• How broad are the current and potential customer bases?
    • Weaknesses: what are they and how will the organization overcome them?
      • What must improve? What expertise / resources / staff does the organization lack?
      • What capital or access to capital does the organization lack?
      • Does the organization rely on one or only a few customers?
    • Opportunities: what are they and how will the organization maximize / capitalize on them?
      • What emerging trends can the organization service profitably?
      • Is there talent that the organization needs and can acquire readily?
      • Are competitors failing to service their customers adequately? Is there an unmet need that the organization can fulfill?
      • Is there a new technology that the organization can embrace?
    • Threats: what are they and how will the organization mitigate them?
      • Is there a better equipped (funding, talent, mobility, etc.) competitor in the proposed market?
      • Are new competitors on the horizon?
      • Is there a new technology that will replace the organization's current services?
      • Is the organization overly dependent on third parties, suppliers or key customers?
Brainstorm strategic options and requirements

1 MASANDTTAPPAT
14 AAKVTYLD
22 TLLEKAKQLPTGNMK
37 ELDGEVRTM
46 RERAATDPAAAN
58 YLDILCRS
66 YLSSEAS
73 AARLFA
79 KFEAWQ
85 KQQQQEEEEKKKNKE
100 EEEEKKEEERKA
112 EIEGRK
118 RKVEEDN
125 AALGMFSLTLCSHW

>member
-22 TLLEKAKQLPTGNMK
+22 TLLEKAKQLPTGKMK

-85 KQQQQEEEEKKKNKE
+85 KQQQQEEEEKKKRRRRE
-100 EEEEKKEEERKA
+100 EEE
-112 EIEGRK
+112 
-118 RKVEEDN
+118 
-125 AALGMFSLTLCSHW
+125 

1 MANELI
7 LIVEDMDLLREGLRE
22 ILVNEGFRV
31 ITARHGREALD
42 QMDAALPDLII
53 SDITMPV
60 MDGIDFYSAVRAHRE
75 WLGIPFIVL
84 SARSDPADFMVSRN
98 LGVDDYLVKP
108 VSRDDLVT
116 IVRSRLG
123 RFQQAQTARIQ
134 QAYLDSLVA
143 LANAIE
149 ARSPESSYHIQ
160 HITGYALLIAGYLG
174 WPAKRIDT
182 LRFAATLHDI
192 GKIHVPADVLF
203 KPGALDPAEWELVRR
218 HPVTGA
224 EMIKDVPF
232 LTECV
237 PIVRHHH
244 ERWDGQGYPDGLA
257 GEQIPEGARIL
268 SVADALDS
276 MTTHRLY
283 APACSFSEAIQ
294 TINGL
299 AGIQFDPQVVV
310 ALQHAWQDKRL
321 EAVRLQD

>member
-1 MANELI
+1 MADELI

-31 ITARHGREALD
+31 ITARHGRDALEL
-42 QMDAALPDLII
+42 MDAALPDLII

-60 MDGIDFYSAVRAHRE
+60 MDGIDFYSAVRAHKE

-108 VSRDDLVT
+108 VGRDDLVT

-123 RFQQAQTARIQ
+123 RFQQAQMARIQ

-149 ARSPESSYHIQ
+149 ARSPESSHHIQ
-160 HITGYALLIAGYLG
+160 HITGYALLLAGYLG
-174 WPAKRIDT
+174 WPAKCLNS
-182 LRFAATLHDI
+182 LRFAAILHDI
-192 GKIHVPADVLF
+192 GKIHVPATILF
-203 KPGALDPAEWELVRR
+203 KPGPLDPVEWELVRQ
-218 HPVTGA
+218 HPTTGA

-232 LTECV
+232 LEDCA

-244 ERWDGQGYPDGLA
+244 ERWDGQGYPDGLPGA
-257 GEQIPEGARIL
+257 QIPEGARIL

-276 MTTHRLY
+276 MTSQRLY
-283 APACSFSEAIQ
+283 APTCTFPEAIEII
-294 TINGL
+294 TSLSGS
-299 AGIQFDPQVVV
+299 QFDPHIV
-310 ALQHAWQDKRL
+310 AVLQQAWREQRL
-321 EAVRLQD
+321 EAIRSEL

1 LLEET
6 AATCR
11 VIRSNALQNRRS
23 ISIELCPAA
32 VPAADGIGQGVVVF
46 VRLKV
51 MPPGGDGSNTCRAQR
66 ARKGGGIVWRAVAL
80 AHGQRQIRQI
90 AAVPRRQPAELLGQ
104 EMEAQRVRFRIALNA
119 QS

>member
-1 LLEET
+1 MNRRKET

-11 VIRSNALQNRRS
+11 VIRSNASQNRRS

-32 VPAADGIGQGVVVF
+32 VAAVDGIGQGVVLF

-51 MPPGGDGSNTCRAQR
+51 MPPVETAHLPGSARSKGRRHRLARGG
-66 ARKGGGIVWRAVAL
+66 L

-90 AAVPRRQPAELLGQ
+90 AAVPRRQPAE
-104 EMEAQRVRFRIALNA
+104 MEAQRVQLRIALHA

• With SWOT analyses in hand, organizations should be ready to brainstorm strategic options
  • Pathology practices will also need to have their stakeholder analysis in hand
  • Laboratory owners / institutions will have performed their own stakeholder analysis, which will likely be confidential
Determine outcome metrics
  • Determining whether or not strategies and strategic plans are successful requires tracking:
    • Hard metrics of success
    • Threshold measurements that establish success or failure of the plan
    • Timetables by which to record those measurements
    • Contingency plans if desired thresholds are not met
  • Hard versus soft metrics
    • Soft metrics focus on process, e.g.
      • Number of customer contacts
      • Published articles
    • Hard metrics focus on definitive outcomes, e.g
      • Quarterly revenue
      • Number of customers
  • The chart below provides some examples of using metrics to evaluate a strategic plan:

    Goals of strategic plan Metric Threshold Measurement timetable Contingency if thresholds not met
    Grow revenue Revenue 10K Quarterly Cease growth; terminate subcontractors
    Grow volume / customers Accessions 1K/quarter, 4K/year
    Build relationships: laboratory Satisfaction scores > 4.8/5 Monthly Switch to point of service satisfaction surveys, address all dissatisfaction immediately
    Build relationships: pathology practice Committee appointments / trustee seat 3/1 Within 2 years / within 3 years